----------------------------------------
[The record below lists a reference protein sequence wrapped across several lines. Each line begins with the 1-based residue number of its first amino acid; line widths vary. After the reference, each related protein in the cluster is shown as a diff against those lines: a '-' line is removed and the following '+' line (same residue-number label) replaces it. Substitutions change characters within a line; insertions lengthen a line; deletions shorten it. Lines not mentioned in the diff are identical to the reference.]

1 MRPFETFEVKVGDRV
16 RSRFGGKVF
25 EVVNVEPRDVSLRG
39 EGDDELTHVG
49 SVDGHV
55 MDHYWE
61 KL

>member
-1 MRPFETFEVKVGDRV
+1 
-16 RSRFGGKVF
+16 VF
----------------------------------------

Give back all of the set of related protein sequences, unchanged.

[The record below lists a reference protein sequence wrapped across several lines. Each line begins with the 1-based residue number of its first amino acid; line widths vary. After the reference, each related protein in the cluster is shown as a diff against those lines: a '-' line is removed and the following '+' line (same residue-number label) replaces it. Substitutions change characters within a line; insertions lengthen a line; deletions shorten it. Lines not mentioned in the diff are identical to the reference.]

1 MRPFETFEVKVGDRV
16 RSRFGGKVF
25 EVVNVEPRDVSLRG
39 EGDDELTHVG
49 SVDGHV
55 MDHYWE
61 KL

>member
-1 MRPFETFEVKVGDRV
+1 
-16 RSRFGGKVF
+16 VF